New FDA Industry Guidance Focuses on Electronic Records

Recommendations Highlight Mobile Devices and Risk-based Evaluations

This summer the Food and Drug Administration (FDA) posted draft guidance on the use of electronic records for automation analysts, laboratory managers and others who work in quality control and quality assurance in the food safety industry. The document, “Use of Electronic Records and Electronic Signatures in Clinical Investigations Under 21 CFR Part 11 – Questions and Answers,” builds on what the agency first issued in 2003.

Of course, you don’t need a IT analyst to tell you that a lot has changed between 2003 and today, which is why those under FDA’s purview—QC/QA manager and analysts, clinical data scientists, analytical chemists, compliance managers, consultants working in the life sciences industry who are also involved in computer system implementation, and auditors who internally inspect labelling records and practices—will want to pay close attention to the new industry guidance.

Risk-Based Approach Confirmed

In this key guidance document, the FDA clarifies the risk-based approach to validation of electronic systems, addresses electronic audit trails and archiving of electronic records, and focuses on the use of mobile technology to capture, record and transmit data study participants during clinical investigations.

“FDA continues to promote a narrow and practical interpretation while reminding sponsors that records must still be maintained or submitted in accordance with underlying predicate rules,” noted Clinical Leader.

FDA is encouraging sponsors to use a risk-based approach when deciding to validate electronic systems, implement audit trails, or archive clinical investigation records.

That risk-based approach to evaluate electronic systems could include consideration of a number of factors, including the purpose and significance of the record, the electronic system used to produce it, and a suggestion that validation for commercial off-the-shelf software be guided by an organization’s business practices and needs.

Spotlight Put on Mobile Communications

One of the major changes in this year’s rules centers around the use of mobile technology, which covers everything from smartphones and apps to wearable biosensors. The guidance applies whether the subjects bring and use their own devices, or the sponsor provides them as part of the study.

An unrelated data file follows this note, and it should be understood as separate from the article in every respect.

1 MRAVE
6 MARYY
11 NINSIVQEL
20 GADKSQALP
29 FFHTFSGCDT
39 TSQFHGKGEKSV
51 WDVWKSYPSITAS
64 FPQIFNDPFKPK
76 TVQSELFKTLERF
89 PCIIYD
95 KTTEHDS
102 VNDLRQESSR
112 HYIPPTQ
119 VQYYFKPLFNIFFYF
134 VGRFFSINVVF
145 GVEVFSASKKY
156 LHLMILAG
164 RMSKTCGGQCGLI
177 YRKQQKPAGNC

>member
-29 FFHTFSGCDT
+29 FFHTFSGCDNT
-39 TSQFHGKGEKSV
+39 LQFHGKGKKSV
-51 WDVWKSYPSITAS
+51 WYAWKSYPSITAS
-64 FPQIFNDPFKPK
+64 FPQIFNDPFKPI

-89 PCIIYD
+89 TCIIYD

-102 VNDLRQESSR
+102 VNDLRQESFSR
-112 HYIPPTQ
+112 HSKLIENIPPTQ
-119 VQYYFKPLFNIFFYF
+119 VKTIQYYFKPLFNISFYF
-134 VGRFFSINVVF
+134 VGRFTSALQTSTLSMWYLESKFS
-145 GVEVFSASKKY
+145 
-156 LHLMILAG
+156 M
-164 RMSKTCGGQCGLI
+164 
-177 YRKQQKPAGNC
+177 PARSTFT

The FDA draft guidance addresses the following seven questions:

  • What access controls should sponsors implement for mobile technology accessed by study participants for use in clinical investigations?
  • When using mobile technology to capture data directly from study participants in clinical investigations, how do sponsors identify the data originator?
  • Does FDA consider the mobile technology to contain the source data?
  • What should sponsors consider when implementing audit trails on data obtained directly from study participants using the mobile technology in the clinical investigation?
  • What should sponsors consider when using a risk-based approach to validation of mobile technology used in clinical investigations?
  • What security safeguards should sponsors implement to ensure security and confidentiality of data when mobile technology is used to capture, record, and transmit data directly from study participants in clinical investigations?
  • Does FDA expect sponsors, clinical investigators, study personnel, and study participants to be trained on the use of a specific mobile technology if the technology is used in a clinical investigation?


Notably, the answer to the last question is “yes”: The FDA expects everyone involved to be trained on use of any mobile technology used during clinical investigations, and if parts of the systems involved in the study are “more complex or pose a higher risk to the conduct of the study,” retraining may be necessary, according to the guidance.

How or when exactly such training (or retraining) needs will be determined seems to be an open question—but one that sponsors of clinical investigation will need to know in any final guidance.

Enlist Help When Complying With New Guidance

Carolyn Troiano, who has worked in FDA-regulated industries for more than 35 years, highlights the new guidance in her conference for AudioEducator, “Best Practices to Prepare for an FDA Computer System Audit.” The session will cover what is required for compliance, industry best practices related to computer system validation, cost-cutting compliance strategies, documenting the validation process, and how to stay on top of validation and best practices trends.

To join the conference or see a replay, order a DVD or transcript, or read more

Leave a Reply

Your email address will not be published. Required fields are marked *